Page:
Hyrum State Park


Early Settlers

Mormon settlers founded the area of Hyrum, which is located in Cache Valley. Hyrum is named after the brother of the founder of the Mormon Church. Before the dam was built in 1939, Mormon settlers had to dig a nine-mile canal from the Little Bear River for farm irrigation in Hyrum.

Years before the Mormon settlers arrived in the valley, General William H. Ashley stopped near what is now the edge of Hyrum Reservoir and cached $150,000 worth of furs, mostly beaver, in the winter of 1825-26. They were stored in a cave dug in a clay bank until they were retrieved the following summer. This history resulted in the French-Canadian name of Cache Valley and Cache County.

To further your history knowledge of Cache Valley visit American West Heritage Center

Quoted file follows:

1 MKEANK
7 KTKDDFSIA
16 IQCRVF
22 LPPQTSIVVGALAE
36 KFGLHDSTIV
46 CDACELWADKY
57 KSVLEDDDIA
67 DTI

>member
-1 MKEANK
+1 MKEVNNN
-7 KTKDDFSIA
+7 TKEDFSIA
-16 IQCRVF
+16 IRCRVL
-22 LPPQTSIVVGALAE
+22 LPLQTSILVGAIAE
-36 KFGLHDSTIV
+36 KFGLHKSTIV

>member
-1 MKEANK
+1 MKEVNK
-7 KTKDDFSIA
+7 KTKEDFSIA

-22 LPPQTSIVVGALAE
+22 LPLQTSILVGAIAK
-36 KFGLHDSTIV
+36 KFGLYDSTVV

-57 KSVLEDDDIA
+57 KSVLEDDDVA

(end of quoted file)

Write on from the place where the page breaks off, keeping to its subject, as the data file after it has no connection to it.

Dam Construction (1934)

Hyrum Dam and Reservoir are located on the Little Bear River just south of Hyrum City. The dam is a rolled earth and rockfill structure containing 352,000 cubic yards of earth fill, 62,000 cubic yards of rockfill, and 13,000 cubic yards of riprap and gravel blanket, for a total of about 430,000 cubic yards of material. The construction period was 1934 to 1935. The date of closure (first storage) was April 1, 1935, and the first water was made available in July 1935. 

For more information on the construction of the dam visit US Bureau of Reclamation

State Park Designation (1959)

(More Information Coming Soon)